4 ways brokers can cultivate a reputation as a service leader

Over the last 10 years, the modern-day benefits broker has evolved from being a tactician to serving as a true strategic consultant. Today’s benefits broker plays a crucial role in selecting the right benefits, choosing the right partners and determining how to engage employee audiences.

One constant challenge is how brokers can differentiate themselves from their peers. I have one word of advice: service.

Of course, it’s not that simple. Providing stellar service is a tough thing to do well — and a hard thing to do well consistently. But over the course of my career, I’ve noticed a few key factors that are crucial to cultivating a reputation as a service leader in the benefits broker industry.

1. Be responsive.
Don’t overlook the power of responsiveness. Consider it from the customer’s perspective. They send an email to you late in the day inquiring about a specific benefit offering. They need an answer for a meeting with the chief human resources officer the next morning. How responsive can you be? Can you get back to the customer that same evening? First thing in the morning? Responsiveness matters. Even if you don’t have an immediate solution at the ready, it’s been my experience that customers want to hear from you and know you’re working on it.
2. Be persistent.
We’re all busy, and your customers are no different. They are in meetings, traveling for work and facing the same deadlines and commitments as all of us. Yet your customers’ busyness is no excuse for letting service slip through the cracks. Be persistent in getting key documents signed and approvals to move ahead. But also be persistent in the actions that ultimately will position you as your customer’s strategic consultant. Schedule regular check-in meetings and send an agenda ahead of time. Proactively send content you believe your customers will find interesting. Your persistence will ultimately pay dividends.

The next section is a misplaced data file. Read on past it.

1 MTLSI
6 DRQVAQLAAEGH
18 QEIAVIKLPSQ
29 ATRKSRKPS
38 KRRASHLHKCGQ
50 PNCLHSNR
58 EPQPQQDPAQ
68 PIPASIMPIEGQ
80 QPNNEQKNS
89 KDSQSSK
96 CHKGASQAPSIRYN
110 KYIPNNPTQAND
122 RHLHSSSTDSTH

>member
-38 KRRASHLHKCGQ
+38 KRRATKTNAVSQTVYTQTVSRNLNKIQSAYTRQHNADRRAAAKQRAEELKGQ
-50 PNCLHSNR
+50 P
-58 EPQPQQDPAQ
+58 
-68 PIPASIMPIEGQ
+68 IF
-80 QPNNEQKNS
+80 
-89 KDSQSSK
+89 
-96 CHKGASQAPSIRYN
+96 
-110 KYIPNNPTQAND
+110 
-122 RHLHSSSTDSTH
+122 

3. Be genuine.
I know the phrase “be yourself” gets overused. However, in the broker world, it bears repeating. Relationships are everything to a broker. Being yourself is the key to cultivating and deepening those long-term relationships. If you’re true to yourself, your passion and interest in the customer will show through. People want to work with people they like, who are caring and thoughtful, but also with people who meet deadlines and show results. Be yourself, but also deliver for the customer.
4. Be a listener with intent.
You’ve heard the notion: There’s a difference between hearing and listening. I’d add there’s a difference between listening and listening with intent. The latter is an absolute key to establishing yourself as a service leader. Because listening with intent means not only are you actively listening, but you’re also listening with the idea that you will provide thoughtful counsel based on what you hear from the customer.

Developing a reputation as a service leader in the benefits world isn’t easy. Good service means that employers know that you will be their advocate, not only identifying problems if they arise, but also identifying issues before they become problems. It means going beyond what is expected.